77. SA wants a hand in drafting Security Council Resolutions on Africa

Business Day (South Africa)
20 May 2019
Professor Adekeye Adebajo

South Africa is currently serving a two-year term as a non-permanent member of the 15-member United Nations (UN) Security Council following earlier stints in 2007-2008 and 2011-2012.  Early priorities include: pursuing “The African Agenda”; seeking to co-draft Security Council resolutions on African cases (which are currently dominated by France, Britain, and the United States [US] in 10 of 12 African cases); and  pushing for closer cooperation between the UN Security Council and Africa’s regional organisations.

South Africa has about 1,200 troops deployed in UN peacekeeping missions in the Democratic Republic of the Congo (DRC), Darfur, and South Sudan. Tshwane strongly supported the Equatorial Guinean-led “Silencing the Guns in Africa by 2020” debate in February, an Agenda 2063 initiative originally driven by South Africa’s former African Union (AU) Commission chair, Nkosazana Dlamini-Zuma, in 2013. On the issue of peacekeeping, during Indonesian-led debates this month on improving the training and safety of peacekeepers, Tshwane joined China and Russia in insisting on the centrality of the Nigerian-chaired UN Special Committee on Peacekeeping Operations in policymaking in this area.

In January, South Africa took a strong line over the Congo’s elections. As France and Belgium criticised the electoral process, Tshwane cautioned that the Council await the official announcement of election results,   and along with Beijing and Moscow, insisted that this was a sovereign issue to be resolved internally. This situation eventually culminated in the controversial installation of Félix Tshisekedi as president. In neighbouring Burundi, South Africa played a praiseworthy peacemaking and peacekeeping role in the country between 1999 and 2006, but has maintained a cautious approach, warning against the Council becoming embroiled in a domestic issue in which a fitful peacemaking process has been led by the East African Community. Tshwane appears – along with Moscow – reluctant to place Burundi on the Council’s agenda.

The recent revolution in Sudan that toppled the three-decade autocracy of Omar al-Bashir has focused Council attention on peacekeeping missions in Darfur and South Sudan. While Western powers on the Council – the US, France, Britain, Germany and Belgium – have expressed caution in reducing UN peacekeepers in Darfur, South Africa – along with Russia, China, and Indonesia – have argued that the Sudanese protests are an internal affair, and that the improved security situation in Darfur – in a mission led by South African diplomat, Kingsley Mamabolo – should be the main determinant of troop levels. In South Sudan, Tshwane has worked to support the country’s peace accord, and along with Moscow and Beijing, opposed Western efforts to credit sanctions with contributing to stability in the country.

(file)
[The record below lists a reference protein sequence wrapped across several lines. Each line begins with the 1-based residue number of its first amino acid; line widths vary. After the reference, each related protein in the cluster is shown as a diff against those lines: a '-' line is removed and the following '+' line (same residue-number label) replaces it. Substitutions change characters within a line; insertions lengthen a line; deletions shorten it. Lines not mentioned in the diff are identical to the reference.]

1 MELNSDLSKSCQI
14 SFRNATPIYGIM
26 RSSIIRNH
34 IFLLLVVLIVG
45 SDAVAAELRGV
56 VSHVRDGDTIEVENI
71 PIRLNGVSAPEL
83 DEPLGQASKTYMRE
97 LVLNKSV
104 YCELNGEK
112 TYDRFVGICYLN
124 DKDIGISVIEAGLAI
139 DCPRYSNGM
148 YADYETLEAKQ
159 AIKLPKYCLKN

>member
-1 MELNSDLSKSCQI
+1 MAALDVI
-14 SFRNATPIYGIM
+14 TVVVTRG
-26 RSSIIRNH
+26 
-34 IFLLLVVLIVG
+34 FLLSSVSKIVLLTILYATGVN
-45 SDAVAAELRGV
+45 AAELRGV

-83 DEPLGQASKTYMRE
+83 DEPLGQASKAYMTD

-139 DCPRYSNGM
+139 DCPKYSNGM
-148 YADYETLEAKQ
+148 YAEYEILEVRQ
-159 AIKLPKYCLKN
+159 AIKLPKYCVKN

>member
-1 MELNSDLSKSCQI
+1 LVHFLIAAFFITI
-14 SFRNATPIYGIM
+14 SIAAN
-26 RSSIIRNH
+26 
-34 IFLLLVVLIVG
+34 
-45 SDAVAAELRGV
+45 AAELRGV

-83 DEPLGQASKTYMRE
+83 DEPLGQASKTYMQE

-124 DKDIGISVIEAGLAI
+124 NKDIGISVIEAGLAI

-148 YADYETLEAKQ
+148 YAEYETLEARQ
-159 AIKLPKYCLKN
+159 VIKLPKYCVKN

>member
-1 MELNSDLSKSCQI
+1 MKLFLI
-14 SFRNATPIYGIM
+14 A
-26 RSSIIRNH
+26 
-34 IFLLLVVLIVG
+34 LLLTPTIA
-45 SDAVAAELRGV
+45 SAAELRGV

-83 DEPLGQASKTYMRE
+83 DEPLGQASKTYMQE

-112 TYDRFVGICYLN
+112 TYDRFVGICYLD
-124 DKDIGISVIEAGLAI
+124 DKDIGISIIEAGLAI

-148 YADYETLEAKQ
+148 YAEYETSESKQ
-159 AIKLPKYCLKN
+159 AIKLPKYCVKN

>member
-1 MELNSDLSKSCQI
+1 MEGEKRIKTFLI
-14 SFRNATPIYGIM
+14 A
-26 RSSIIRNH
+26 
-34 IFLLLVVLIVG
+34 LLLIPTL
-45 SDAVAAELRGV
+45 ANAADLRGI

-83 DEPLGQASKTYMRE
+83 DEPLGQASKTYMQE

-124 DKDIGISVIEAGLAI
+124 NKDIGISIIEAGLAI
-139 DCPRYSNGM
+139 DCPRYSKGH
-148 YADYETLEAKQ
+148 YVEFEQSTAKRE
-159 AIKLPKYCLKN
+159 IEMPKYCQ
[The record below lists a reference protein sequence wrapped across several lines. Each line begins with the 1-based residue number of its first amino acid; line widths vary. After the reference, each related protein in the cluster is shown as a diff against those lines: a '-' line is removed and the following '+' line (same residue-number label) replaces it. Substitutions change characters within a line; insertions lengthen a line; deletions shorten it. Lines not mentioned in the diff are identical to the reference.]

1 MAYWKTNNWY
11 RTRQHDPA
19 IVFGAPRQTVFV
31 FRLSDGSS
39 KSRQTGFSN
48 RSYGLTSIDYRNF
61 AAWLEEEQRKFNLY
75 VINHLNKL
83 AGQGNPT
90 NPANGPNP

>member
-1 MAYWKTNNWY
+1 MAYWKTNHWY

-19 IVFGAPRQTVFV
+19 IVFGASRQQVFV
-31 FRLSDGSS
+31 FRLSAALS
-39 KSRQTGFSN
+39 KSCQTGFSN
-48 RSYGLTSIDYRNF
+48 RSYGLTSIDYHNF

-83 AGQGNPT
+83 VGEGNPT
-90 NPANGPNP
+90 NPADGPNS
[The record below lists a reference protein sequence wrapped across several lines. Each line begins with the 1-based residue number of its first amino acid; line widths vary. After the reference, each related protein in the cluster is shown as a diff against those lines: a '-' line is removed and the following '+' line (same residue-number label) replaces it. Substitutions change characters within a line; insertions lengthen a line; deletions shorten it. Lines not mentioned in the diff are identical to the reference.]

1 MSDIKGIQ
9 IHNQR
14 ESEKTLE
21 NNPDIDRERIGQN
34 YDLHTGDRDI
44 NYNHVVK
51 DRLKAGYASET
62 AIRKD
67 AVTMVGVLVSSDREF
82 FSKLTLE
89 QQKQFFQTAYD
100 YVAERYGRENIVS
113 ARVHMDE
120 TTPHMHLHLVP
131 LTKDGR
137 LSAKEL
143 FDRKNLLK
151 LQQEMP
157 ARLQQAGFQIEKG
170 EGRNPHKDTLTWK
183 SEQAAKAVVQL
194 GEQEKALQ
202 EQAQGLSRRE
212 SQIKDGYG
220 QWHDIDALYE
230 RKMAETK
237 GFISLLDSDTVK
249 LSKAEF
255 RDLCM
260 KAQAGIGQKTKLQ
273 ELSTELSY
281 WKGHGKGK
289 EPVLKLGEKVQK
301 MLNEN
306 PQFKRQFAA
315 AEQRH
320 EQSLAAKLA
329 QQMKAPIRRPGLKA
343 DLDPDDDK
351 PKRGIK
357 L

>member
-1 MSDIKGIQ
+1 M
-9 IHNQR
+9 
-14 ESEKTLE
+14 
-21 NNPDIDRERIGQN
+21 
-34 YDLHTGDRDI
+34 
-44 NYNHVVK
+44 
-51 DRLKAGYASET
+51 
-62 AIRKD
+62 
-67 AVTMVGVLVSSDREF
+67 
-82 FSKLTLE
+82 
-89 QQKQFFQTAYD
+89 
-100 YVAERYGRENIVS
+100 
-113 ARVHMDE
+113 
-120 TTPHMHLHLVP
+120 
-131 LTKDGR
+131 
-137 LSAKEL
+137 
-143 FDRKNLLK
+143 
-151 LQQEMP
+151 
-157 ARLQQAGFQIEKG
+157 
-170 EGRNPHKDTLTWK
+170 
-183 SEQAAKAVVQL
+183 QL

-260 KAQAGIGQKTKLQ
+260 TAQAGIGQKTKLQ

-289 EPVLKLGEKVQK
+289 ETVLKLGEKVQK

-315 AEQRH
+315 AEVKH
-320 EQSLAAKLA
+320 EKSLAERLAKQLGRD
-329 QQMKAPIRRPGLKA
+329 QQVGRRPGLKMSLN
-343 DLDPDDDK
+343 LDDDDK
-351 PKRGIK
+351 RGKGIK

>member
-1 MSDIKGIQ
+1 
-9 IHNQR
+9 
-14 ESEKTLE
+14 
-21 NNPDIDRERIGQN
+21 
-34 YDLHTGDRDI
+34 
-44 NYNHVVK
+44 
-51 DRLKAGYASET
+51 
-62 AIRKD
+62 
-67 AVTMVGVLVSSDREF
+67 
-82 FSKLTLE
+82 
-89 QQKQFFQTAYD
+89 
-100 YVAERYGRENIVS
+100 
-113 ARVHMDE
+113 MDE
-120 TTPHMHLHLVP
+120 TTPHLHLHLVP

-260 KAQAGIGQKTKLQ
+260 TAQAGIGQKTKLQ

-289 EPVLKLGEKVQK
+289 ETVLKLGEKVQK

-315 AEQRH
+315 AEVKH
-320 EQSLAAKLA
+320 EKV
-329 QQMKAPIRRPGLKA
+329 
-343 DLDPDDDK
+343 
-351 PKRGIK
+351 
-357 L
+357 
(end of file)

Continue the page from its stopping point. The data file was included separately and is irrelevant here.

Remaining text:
Moscow, Washington, and Paris have been accused of partisan meddling in Libya. South Africa has insisted on a peaceful resolution to the bloody invasion of Tripoli by the warlord Khalifa Haftar. In the Western Sahara – which Morocco “stole” in 1975, and has occupied since with the strong support of Paris and Washington – Tshwane has been one of the few consistent backers of the Algeria-based POLISARIO Front liberation movement, which has lost many of its former African supporters.

South Africa has also insisted on making its voice heard on issues beyond Africa. It has adopted a tough stance on Venezuela, siding with Moscow and Beijing in refusing to support the Washington-led “regime change” agenda on the basis that this approach is unconstitutional and the issue is strictly internal. Tshwane has further criticised America’s politicisation of humanitarian assistance, insisting that such aid be managed by the UN.

As South Africa prepares to chair the Council in October, some of the themes it is mulling include Women and Security, and Strengthening the UN’s relations with African regional organisations. Tshwane should adopt an approach of three “concentric circles” in pursuing its goals on the Council. The first circle involves crafting strategic alliances on continental issues with the other two African Council members: Côte d’Ivoire and Equatorial Guinea. The second involves courting the Council’s Great Powers on strategic issues. These include South Africa’s BRICS partners – China and Russia – and, where possible, the US, France, and Britain. Finally, fellow regional powers – Germany and Indonesia – could be important partners, as well as the Dominican Republic, using Tshwane’s Afro-Caribbean connections.

Professor Adekeye Adebajo is Director of the University of Johannesburg’s Institute for Pan-African Thought and Conversation.